Effectiveness in controlling haemorrhage after dental scaling in people with haemophilia by using tranexamic acid mouthwash

Community Dental Service for Camden and Islington Primary Care NHS Trusts, London.

British Dental Journal. 2005;198((1):):33-8; discussion 26.
AIMS: To compare the effectiveness of tranexamic acid mouthwash (TAMW) in controlling gingival haemorrhage after dental scaling with that of using factor replacement therapy (FRT) prior to dental scaling in people with haemophilia. DESIGN Double-blind cross-over randomised control trial. SETTING Dedicated hospital dental practice for patients with inherited bleeding disorders. METHOD Sixteen patients with haemophilia who required dental scaling participated in this pilot study. The experimental treatment regime (ETR) involved transfusing each patient with saline before scaling both quadrants on one side of the mouth followed by oral rinsing with TAMW four times daily for up to eight days. The control regime (CR) involved giving each patient FRT before scaling the opposite side of the mouth followed by use of a placebo TAMW. Each patient underwent both treatments in a random-ised sequence. Both the operator and the patients were unaware of which were the ETR and CR episodes. On both occasions the patient kept a log book of the rinsing regime and any post-operative bleeding. Additionally, a structured post-treatment telephone interview was conducted to assess the effectiveness and the patient acceptability of the ETR. RESULTS Thirteen patients completed the study. No statistically significant difference was found in gingival bleeding and mouthwashing frequencies between the ETR and the CR (p > 0. 05). Five patients reported no gingival bleeding with either the ETR or the CR. No patient, using either regime, required extra FRT due to gingival haemorrhage. All subjects found the ETR acceptable and easy and reported feeling safe in using TAMW alone to control gingival bleeding after dental scaling. CONCLUSION TAMW use after dental scaling was as effective as using FRT beforehand in controlling gingival haemorrhage for people with haemophilia.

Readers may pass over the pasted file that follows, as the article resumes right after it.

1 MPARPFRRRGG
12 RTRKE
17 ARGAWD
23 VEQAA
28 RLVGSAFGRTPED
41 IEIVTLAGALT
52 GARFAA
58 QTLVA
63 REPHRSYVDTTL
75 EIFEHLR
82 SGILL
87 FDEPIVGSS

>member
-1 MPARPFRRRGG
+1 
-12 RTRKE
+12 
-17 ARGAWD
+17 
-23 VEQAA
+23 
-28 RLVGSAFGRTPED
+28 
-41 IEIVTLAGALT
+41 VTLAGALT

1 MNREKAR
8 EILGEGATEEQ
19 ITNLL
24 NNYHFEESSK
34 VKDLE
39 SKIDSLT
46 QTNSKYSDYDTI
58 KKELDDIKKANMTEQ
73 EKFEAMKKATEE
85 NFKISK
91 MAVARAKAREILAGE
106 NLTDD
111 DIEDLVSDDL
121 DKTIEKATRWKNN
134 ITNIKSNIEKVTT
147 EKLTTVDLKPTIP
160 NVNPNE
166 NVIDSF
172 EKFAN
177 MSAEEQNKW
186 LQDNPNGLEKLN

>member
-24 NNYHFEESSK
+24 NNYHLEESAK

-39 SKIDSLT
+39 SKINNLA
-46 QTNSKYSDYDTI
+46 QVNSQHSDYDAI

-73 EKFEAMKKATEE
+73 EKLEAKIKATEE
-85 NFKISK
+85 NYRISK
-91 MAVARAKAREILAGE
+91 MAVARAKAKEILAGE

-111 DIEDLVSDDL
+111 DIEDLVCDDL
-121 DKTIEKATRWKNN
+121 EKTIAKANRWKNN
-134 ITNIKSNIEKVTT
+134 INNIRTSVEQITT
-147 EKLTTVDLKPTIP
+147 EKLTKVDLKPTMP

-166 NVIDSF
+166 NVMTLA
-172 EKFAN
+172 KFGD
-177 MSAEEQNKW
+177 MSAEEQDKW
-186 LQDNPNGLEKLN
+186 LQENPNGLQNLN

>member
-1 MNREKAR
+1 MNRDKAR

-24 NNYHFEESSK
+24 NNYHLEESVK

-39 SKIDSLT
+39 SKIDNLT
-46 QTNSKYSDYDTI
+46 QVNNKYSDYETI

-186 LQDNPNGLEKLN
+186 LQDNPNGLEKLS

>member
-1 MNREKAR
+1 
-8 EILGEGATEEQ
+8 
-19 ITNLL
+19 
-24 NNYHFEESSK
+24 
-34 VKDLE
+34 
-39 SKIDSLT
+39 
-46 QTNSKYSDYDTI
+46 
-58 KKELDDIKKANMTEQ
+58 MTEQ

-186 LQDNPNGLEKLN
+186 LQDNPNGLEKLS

Study details
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